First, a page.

Converting color images to crisp BW

gabelimom

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Hi all-

I've been converting my color images to BW via Greyscale. The result? Very grey, darkish images. I've tried Desaturate, and it looks almost identical to Greyscale. And when I've used Brightness/Contrast, the images took on ghastly tones.

I would like my BW images to have this tonality:

http://www.heatherrivlin.com/index2.php

Does anyone know how to achieve this? As always, thanks in advance!!!!
 

RKW3

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Use photoshop or a similar program and they usually have it so you can adjust the B&W conversion. Simply desaturating pics often turns out poor.
 

Dubious Drewski

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There's got to be a bunch of photoshopping going on there to get some of those shots to look they way they do. Though I bet most of the look could be achieved through playing with each RGB curve before desaturation. Could you link a medium/small sized photo of your own that you'd like B&Wed? Maybe us guys could fiddle around with it in photoshop for you.
 

GeorgeUK

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On the advice of a friend of mine (who wrote the tutorial) I do it like this:

The ‘Channel Mixer’ Method

By using the Channel Mixer for black & white conversions we are replicating the more traditional effects of using coloured filters with film. The Channel Mixer is found on both the Image -> Adjustments menu and also as an Adjustment Layer.

As with most editing I work with Adjustment Layers so I can edit the settings of the Layer at a later stage.


1 - Create a new Channel Mixer Adjustment Layer.

Open the photograph you wish to convert to black & white. On the Layers Palette, click the Adjustment Layer icon (the half black & white circle) and from the pop-up menu select Channel Mixer.

2 – The Channel Mixer

You will be presented with the Channel Mixer dialog. First of all you must tick the Monochrome box at the bottom of the dialog. Also make sure Grey is selected as the Output Channel. It is always worth ticking the Preview box too so you can see the changes taking place.

3 – Converting to Black & White

By adjusting each of the Red, Green & Blue sliders you are altering the amount of light coming through on each colour channel. By increasing the Red we lighten the Red Channel etc.

As we have ticked the Preview box it is worth spending some time adjusting the settings to see what effect it has on the photograph.

As a rule of thumb you should aim for the total sum of Red, Green & Blue % to be around 100%. If it is considerably less or more the photograph may appear to dark or light. The Constant slider can however be used to provide some balance.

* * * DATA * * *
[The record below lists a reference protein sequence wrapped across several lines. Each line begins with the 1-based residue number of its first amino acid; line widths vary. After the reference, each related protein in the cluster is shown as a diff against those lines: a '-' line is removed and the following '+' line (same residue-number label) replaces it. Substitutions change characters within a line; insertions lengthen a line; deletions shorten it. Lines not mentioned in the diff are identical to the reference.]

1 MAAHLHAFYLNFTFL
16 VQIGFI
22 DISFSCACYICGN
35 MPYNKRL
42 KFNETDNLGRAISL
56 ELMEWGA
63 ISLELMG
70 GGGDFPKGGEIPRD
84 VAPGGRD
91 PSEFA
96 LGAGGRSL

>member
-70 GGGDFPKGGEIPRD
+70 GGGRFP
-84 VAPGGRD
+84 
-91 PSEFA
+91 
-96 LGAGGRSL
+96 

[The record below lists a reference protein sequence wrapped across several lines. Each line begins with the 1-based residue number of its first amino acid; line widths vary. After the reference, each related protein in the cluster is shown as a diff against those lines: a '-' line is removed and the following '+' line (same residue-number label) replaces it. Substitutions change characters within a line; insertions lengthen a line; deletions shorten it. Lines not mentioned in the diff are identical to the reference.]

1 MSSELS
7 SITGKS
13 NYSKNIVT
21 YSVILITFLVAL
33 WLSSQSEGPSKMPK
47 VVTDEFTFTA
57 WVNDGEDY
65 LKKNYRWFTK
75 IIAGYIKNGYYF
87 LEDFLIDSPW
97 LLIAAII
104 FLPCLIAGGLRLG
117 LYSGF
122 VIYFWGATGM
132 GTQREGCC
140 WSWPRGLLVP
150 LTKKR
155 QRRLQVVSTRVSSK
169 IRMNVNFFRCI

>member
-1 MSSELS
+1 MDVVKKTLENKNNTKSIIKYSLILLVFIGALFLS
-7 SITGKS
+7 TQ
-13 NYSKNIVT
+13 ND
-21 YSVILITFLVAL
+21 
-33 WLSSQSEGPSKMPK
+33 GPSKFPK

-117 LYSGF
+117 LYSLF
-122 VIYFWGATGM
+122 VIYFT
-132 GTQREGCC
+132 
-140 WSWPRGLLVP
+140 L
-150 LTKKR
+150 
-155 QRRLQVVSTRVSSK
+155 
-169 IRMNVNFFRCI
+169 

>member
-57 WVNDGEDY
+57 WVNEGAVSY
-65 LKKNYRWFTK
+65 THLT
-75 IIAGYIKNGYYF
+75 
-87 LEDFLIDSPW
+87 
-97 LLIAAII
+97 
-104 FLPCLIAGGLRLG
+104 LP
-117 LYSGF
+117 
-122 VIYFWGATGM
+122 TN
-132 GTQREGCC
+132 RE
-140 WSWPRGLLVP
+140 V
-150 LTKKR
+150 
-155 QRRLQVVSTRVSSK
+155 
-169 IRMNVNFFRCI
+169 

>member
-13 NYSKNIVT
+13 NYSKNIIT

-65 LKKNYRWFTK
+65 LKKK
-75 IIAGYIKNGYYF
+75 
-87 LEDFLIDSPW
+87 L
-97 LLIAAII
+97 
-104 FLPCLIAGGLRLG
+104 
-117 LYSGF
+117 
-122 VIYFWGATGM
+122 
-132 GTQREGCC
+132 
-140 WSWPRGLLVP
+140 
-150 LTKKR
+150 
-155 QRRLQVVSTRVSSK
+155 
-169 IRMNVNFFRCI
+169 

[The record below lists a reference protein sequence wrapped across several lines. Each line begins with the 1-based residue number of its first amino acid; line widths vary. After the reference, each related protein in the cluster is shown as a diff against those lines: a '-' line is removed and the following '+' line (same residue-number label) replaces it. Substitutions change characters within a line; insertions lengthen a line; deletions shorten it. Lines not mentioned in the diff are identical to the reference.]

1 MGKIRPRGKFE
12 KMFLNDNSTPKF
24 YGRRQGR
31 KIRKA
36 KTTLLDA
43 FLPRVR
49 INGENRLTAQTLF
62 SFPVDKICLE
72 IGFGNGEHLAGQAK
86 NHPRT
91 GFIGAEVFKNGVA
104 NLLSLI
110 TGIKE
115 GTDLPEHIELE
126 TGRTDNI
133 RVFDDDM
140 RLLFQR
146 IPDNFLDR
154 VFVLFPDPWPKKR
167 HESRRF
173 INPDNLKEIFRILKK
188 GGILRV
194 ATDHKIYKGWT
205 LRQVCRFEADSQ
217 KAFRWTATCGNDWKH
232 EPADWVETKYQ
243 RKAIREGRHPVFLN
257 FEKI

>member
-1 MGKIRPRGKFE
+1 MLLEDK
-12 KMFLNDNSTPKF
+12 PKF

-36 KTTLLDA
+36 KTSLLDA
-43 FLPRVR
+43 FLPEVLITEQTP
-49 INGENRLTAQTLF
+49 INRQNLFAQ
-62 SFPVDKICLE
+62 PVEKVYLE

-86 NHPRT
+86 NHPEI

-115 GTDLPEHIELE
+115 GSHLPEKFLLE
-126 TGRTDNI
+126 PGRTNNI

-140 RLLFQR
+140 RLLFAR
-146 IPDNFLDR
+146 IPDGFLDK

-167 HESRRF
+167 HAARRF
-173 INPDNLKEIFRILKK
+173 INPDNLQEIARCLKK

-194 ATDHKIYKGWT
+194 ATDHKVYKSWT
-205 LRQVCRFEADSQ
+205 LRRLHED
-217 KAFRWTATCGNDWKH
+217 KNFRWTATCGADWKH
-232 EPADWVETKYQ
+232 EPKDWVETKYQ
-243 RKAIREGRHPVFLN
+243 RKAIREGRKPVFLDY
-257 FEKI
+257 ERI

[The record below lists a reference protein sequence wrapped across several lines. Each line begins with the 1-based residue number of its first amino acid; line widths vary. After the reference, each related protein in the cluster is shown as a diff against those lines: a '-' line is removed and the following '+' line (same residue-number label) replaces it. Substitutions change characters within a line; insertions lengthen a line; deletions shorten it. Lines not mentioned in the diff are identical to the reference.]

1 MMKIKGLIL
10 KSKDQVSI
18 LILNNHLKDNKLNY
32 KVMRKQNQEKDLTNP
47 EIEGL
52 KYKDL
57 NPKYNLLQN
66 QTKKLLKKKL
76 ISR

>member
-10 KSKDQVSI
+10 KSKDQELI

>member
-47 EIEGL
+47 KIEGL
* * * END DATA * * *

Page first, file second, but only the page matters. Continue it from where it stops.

If you want to an object in the photograph to appear brighter then the channel which contains the majority of its colour information should be increased at the expense of the other two.

Much much better results than standard conversion to greyscale. :thumbup:

Hope that helps :)
 

Fiendish Astronaut

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Here's how I do it. And it's such a great way to experiment easily with the balance of your b&w image. Once I discovered this technique I've never used anything else.

Create a new Hue/Saturation layer. Don't adjust anything. Press okay. This is layer 1.

Create a second Hue/Saturation layer. Whack the Saturation slider down to zero so you've taken all the colour out of the image. Press okay. Then in the drop down menu in the layers box (it's next to Opacity) select "color".

Immediately you'll see an improvement.

Then re-open your first Hue/Saturation layer dialogue - layer 1. Play around with the Hue slider and you'll see how the different colour balances change the way the b&w image looks.

The beauty of this is that the sum of your colours will always add up to 100%...
 

djrichie28

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Thanks GeorgeUK, I was wondering this same thing myself. Tried it out and it works really well. Gives much desired control of converting.
 

GeorgeUK

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Thanks GeorgeUK, I was wondering this same thing myself. Tried it out and it works really well. Gives much desired control of converting.

No probs :)

I was also pleasantly surprised to see the improvement in b&w conversions following this method. :thumbup:
 
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gabelimom

gabelimom

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Thank you SO much, guys! I tried it and it's EXCELLENT!!!! I knew the images in the link I provided could not have been done with a simple BW conversion.

You guys RAWK!!!! :lol:
 
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Jennifer,
Are you using Photoshop CS3? If so, add a Black and White Adjustment layer to the image. The default Auto setting does a good job of converting the image to black and white. You can change the opacity of the layer to bleed some of the color back in and get a hand tinted look. Another option is to paint on the layer mask to selectively bring the color back to certain areas of the image. Here's a link to a video tutorial on converting an image to black and white and selectively painting the color back. Selective Color Tutorial.
 

raw-bee

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If you use a gradient map layer and then adjust curves with an 's' curve you will get very similar results - very easy. :)

Robbie
 

raw-bee

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Looking at your sample website, those may have a mocha tint to them as well. To add that, just do a color balance with cyan/red at +15 and yellow/blue at -10 after you adjust the curves the way you like.

Robbie
 

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